Next, 2017 was also the year of vocabulary visibility. “More people came out as bisexual, pansexual, agender, gender non-binary, panromantic, and many other descriptors that we hadn't heard of or used in years prior,” says Cook. “Many of the people who claim one of these newer orientations often identify with multiple categories – a common one being polyamory or non-monogamy.” The more people who talk about polyamory online, in articles and in pop culture, the more common it is for that word to wind up in a Google search.
Page Turner, author of "Poly Land: My Brutally Honest Adventures in Polyamory," agrees that technology plays a role. “It's become easier than ever to connect with people on the other side of the world and to find multiple people who have a lot in common with us,” she says.
Millennials, in particular, are increasingly open to consensual non-monogamy. “What I see a lot in working with polyamorous folks are people foregoing the traditional nuclear family with 2.4 children and instead focusing on building a network of chosen family: friends, partners, metamours (a word that polyamorous folks use to describe their partner's other partner). And yes, sometimes this also includes child-rearing,” says Turner. “But the idea of what ‘family’ can mean has expanded alongside of a change in what commitment can look like (understanding that loyalty can exist without sexual fidelity).”
But are more people actually practicing poly relationships? Maybe not ...
Nicole Prause, Ph.D., studies human sexuality (neuroscience). She isn’t convinced that openness actually has increased, so much as these are the current cultural popular topics. “The funny thing about all this poly attention is there is really no evidence that actual poly relationships have increased,” she says. “They remain a tiny fraction of relationships in representative surveys (typically less than 3%).”
The bottom line is that most of us were raised to think of intimacy in a very particular way. But there are countless ways to love and there is no one-size-fits-all approach to sexuality. “As the patriarchy dies, so will its cherished institutions,” says Jesse Smith of Seattle. “Monogamy is one of them.”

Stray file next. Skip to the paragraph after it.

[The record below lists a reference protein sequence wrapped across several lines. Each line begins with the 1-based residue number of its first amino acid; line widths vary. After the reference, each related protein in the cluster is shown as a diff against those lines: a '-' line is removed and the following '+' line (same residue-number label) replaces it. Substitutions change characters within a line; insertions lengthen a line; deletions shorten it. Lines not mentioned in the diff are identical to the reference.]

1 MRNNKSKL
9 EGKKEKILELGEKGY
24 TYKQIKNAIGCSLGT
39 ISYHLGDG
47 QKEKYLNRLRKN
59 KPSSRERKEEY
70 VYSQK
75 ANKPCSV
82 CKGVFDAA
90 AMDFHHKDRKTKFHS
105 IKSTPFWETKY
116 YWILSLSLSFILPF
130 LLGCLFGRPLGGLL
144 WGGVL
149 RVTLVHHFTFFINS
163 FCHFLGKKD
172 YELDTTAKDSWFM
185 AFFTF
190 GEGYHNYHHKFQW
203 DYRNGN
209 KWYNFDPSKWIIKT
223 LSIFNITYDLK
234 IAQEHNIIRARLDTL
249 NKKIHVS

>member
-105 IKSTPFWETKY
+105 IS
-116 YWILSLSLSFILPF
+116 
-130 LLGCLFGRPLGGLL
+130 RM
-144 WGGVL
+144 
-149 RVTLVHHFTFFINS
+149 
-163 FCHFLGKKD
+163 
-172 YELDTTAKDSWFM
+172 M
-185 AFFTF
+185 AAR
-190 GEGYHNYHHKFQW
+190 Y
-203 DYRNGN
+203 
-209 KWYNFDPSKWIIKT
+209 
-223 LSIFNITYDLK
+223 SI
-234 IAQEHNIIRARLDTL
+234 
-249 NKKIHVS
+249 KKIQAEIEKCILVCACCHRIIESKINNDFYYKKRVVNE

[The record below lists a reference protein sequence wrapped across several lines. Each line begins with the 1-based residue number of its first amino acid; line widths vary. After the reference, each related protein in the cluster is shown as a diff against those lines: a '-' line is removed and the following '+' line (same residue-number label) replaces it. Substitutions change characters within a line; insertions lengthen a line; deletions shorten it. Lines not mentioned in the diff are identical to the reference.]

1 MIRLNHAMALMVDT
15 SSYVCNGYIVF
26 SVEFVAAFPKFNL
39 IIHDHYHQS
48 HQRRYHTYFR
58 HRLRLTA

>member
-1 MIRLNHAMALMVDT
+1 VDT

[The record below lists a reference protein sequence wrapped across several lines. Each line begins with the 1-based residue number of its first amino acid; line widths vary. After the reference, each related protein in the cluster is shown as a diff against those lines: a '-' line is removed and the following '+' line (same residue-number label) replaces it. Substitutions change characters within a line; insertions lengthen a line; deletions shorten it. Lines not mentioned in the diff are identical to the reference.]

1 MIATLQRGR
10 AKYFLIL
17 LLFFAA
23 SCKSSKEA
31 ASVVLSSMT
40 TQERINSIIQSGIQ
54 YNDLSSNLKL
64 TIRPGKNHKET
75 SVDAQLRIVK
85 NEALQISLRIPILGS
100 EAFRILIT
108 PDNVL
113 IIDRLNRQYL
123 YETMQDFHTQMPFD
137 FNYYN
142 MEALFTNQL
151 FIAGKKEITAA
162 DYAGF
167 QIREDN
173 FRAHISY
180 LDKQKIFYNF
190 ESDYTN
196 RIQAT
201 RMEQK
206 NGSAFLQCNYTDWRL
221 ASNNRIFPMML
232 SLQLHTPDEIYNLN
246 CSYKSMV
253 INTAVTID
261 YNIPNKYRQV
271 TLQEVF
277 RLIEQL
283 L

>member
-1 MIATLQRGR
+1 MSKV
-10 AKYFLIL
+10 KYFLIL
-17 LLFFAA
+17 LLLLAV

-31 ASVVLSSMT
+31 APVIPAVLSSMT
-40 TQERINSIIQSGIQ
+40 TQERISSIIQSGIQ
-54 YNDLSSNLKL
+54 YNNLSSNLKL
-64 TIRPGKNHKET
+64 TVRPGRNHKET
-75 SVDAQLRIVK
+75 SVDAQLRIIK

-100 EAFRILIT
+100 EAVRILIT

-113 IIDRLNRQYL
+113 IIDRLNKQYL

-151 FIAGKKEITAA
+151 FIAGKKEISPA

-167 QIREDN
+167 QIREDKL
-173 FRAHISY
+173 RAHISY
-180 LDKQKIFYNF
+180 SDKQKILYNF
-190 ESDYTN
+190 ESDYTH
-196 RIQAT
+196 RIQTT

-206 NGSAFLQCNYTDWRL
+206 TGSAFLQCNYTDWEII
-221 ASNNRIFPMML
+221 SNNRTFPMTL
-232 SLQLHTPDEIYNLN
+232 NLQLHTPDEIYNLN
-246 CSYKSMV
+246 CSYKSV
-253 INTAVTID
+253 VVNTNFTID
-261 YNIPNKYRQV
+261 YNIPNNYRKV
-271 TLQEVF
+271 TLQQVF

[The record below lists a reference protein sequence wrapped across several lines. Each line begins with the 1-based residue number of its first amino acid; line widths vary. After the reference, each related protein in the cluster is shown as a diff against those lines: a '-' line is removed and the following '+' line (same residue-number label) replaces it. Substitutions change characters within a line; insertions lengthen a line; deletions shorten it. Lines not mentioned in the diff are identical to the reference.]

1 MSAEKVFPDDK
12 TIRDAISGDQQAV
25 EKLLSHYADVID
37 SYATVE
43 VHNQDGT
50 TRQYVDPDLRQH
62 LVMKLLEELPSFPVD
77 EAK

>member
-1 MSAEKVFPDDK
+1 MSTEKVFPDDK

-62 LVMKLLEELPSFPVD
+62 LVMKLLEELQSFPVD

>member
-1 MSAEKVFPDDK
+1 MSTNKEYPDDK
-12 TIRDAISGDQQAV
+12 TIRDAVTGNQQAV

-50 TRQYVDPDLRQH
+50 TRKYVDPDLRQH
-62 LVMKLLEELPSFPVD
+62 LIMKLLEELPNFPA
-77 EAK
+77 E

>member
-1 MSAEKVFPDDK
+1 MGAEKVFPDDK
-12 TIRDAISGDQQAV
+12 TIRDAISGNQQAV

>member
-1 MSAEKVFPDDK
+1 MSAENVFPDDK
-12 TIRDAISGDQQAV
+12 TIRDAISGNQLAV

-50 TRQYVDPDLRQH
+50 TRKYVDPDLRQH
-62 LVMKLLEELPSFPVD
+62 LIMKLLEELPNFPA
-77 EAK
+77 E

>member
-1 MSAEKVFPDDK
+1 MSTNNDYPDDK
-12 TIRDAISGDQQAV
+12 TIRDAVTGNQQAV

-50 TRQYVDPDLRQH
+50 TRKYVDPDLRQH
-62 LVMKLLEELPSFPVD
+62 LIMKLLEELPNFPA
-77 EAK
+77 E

Leader suggests less antiquated avenues, such as family, friends, support groups, community and, yes, even a carefully negotiated polyamorous partnership to support and honor your needs.
“It takes all kinds, and as an early poly theorist, the late Deborah Anapol implied that it’s important for the options to be right out there, able to be talked about, so that we find the people who are right for us,” says Queen.
Given the choice between a piece of paper and a promise or an intentional, albeit more libertine, lifestyle, I emphatically choose the latter. After all, isn’t love a human experience best shared?
A Few Resources to Learn More
Search popularity indicates a rise in interest, but not necessarily a rise in useful resources to actually learn about polyamory, says Amy Gahran, author of "Stepping Off the Relationship Escalator: Uncommon Love and Life." If you’re interested in polyamory, here are a few resources to learn more:
- "More Than Two: A Practical Guide to Ethical Polyamory" by Franklin Veaux
- "Opening Up: A Guide To Creating and Sustaining Open Relationships" by Tristan Taormino
- Poly in the Media blog
- Poly.Land, a daily polyamory website
- "Sex at Dawn: How We Mate, Why We Stray, and What It Means for Modern Relationships" by Christopher Ryan and Cacilda Jetha
- "The Ethical Slut, Third Edition: A Practical Guide to Polyamory, Open Relationships, and Other Freedoms in Sex and Love" by Janet W. Hardy and Dossie Easton
- "When Someone You Love Is Polyamorous: Understanding Poly People and Relationships" by Dr. Elisabeth Sheff
- (NSFW) An Open Invitation and Marriage 2.0 (Erotic films by Magnus Sullivanthat focus on open/poly relationships)